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Friday, November 6, 2009

Roots - Words from Vers, Vert

The basic sense of ‘turning’ is clear in words such as reverse, obverse, and invert. The purpose of an advertisement is to turn you to it, or to the product it displays. Thea- in a vert comes from ab-, ‘away’. So you might a vert your gaze from something, or try to a vert an accident by taking precautions. If you have an a version to something, it ‘turns you off.
Divert and its derivative diversion both contain the idea of ‘turning away’. You can divert someone’s attention from something. Traffic might have to turn off the main road, because of roadworks, and use a diversion. These words can also have the sense of ‘distraction, entertainment’; a hobby is a diversion, something that turns your attention away from your everyday work, for instance. Related to these words are the adjective diverse, meaning ‘varied’, and its noun diversity.
This leads to the idea of ‘change’. A version of something is that thing with some changes made to it. Most of the meanings of convert and convertible have the idea of change. A convert is someone who has changed to a new religion or set of beliefs. You can convert your pounds into francs at a bank. If two people exchange ideas or small talk, they converse or have a conversation.
Other common words using this root are: controversy, conversant, incontrovertible, inverse, irreversible, subversive, traverse.
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Thursday, November 5, 2009

Origins - At Large

We discovered magnus, large, big, great, and find it in magniloquent (etymologically, ‘talking big’). The root occurs in a number of other words:
1.Magnanimous – big-hearted, generous, forgiving (etymologically, ‘great-minded). (Magnus plus animus, mind).
2.Magnate – a person of great power or influence, a big wheel, as a business magnate.
3.Magnify – to make larger, or make seem larger (magnus plus –fy from facio, to make), as in ‘magnify your problems’.
4.Magnificent – magnus plus fic-, from facio.
5.Magnitude – magnus plus the common noun suffix –tude, as in fortitude, multitude, gratitude, etc.
6.Magnum (as of champagne or wine) – a large bottle, generally twice the size of a standard bottle.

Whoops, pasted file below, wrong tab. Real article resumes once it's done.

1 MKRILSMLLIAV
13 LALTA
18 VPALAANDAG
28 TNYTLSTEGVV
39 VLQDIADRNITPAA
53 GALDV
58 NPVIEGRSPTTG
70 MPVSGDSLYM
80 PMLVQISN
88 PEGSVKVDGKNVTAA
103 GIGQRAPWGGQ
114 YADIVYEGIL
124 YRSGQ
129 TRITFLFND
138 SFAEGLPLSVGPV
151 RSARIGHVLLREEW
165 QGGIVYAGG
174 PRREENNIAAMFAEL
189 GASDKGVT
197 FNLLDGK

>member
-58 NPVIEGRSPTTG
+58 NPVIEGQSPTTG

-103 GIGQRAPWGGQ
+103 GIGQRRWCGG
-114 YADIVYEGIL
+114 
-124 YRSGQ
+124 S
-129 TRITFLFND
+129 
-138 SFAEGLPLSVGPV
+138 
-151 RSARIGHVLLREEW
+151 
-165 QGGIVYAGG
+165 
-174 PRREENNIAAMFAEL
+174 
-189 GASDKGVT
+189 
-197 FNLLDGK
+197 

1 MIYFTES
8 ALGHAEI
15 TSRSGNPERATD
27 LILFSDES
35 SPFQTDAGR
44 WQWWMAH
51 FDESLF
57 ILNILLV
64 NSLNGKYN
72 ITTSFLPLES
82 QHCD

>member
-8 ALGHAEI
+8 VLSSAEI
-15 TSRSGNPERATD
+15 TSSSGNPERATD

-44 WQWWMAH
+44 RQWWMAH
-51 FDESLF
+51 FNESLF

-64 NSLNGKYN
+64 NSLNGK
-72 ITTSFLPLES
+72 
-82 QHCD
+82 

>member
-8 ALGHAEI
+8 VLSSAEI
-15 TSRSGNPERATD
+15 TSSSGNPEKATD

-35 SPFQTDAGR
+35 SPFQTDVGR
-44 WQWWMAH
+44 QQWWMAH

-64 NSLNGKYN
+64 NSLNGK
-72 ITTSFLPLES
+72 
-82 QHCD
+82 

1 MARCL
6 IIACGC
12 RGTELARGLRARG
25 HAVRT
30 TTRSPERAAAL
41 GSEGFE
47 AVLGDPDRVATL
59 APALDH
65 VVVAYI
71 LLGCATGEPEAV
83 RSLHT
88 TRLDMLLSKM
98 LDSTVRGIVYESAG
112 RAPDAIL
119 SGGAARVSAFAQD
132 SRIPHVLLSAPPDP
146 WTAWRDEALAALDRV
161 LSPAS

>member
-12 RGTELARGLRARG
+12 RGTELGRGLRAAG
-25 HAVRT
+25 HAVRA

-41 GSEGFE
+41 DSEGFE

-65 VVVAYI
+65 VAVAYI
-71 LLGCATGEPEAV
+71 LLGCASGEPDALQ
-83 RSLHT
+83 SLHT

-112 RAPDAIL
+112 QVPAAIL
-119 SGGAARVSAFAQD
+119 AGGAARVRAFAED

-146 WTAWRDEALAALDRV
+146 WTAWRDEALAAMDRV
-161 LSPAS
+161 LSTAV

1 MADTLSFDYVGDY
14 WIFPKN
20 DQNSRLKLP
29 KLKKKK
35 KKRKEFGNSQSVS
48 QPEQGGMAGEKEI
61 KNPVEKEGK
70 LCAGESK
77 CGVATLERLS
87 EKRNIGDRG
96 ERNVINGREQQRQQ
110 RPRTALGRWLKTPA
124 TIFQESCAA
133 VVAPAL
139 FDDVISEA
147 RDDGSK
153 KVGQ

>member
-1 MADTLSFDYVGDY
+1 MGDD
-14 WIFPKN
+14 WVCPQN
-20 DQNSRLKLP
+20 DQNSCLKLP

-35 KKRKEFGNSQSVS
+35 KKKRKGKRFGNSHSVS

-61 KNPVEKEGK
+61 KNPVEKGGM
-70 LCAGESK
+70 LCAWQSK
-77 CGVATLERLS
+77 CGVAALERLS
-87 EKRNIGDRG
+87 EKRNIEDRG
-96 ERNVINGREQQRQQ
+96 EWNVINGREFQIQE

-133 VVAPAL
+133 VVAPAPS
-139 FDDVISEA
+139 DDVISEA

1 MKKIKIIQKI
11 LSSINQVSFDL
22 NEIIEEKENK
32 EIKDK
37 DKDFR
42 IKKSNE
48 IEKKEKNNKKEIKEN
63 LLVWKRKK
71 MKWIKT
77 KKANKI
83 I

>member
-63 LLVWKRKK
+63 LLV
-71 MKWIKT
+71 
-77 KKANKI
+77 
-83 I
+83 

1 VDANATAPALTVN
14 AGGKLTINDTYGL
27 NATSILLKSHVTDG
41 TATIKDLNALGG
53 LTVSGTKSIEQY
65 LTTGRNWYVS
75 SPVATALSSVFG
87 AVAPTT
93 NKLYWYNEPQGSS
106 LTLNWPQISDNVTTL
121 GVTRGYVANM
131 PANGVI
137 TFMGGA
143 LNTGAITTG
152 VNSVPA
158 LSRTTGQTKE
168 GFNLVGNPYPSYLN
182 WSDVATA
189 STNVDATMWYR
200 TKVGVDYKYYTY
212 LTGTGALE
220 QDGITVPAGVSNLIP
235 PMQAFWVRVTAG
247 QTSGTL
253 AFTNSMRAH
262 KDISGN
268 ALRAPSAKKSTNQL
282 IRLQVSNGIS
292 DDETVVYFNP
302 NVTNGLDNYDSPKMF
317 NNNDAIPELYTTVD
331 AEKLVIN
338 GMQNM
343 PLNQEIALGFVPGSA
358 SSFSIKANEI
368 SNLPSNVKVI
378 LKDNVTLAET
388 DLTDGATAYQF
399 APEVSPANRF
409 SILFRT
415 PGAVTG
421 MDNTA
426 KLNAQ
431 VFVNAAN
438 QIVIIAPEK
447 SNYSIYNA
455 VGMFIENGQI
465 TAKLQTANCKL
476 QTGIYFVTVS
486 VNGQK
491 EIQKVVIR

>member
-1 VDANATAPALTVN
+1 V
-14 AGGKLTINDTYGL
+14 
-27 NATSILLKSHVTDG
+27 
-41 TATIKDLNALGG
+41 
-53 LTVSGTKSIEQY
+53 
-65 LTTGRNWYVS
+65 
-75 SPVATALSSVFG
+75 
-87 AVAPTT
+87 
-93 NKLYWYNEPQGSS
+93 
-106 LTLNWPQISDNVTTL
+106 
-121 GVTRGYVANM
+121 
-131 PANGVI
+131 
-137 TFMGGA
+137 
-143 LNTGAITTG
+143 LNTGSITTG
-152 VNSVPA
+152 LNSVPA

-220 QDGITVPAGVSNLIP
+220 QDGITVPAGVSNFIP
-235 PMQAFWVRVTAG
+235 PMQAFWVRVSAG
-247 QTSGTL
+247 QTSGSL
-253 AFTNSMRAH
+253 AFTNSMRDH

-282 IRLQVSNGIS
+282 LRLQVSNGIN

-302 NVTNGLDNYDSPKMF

7.Magnum opus – etymologically, a ‘big work’; actually, the greatest work, or masterpiece, of an artist, writer, or composer. Opus is the Latin word for work; the plural of opus is used in the English word opera, etymologically, ‘a number of works’, actually a musical drama containing overture, singing, and other forms of music, i.e. many musical works.The verb form opero, to work, occurs in operate, co-operate, operator, etc.
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Wednesday, November 4, 2009

Roots - Words From Sed,Sede,Sid,Sess

The Latin verbs sedeo, sedo, and sido are distantly related to our native English verbs sit and set. Latin also had related words with the stem sit. From these come many words relating to position, such as a building site or a situation.
The potential confusion between this root and the root ced, cede makes it worth while trying to learn which words use which root. If you do, it will help your spelling.
The idea of ‘sitting’ is often prominent in words derived from sedeo. A sedentary job involves a lot of sitting. A session is a ‘sitting’, as of a court, and so a single meeting of any organised group. The chairman might preside at this meeting, which means that he ‘sits in front’ of it. From this come words like president and presidential.
From ‘sitting’ it is a short way to the idea of ‘setting’ and from there to ‘relaxation’. A sediment is a deposit of solids that has settled at the bottom of a liquid. Someone who is sedate is easy-going and unruffled. This state can be achieved artificially by taking sedatives.
The place where you are settled is your residence. You reside there. Hence resident and residential. The word reside can also be used figuratively – the highest judicial power in Britain resides in the House of Lords.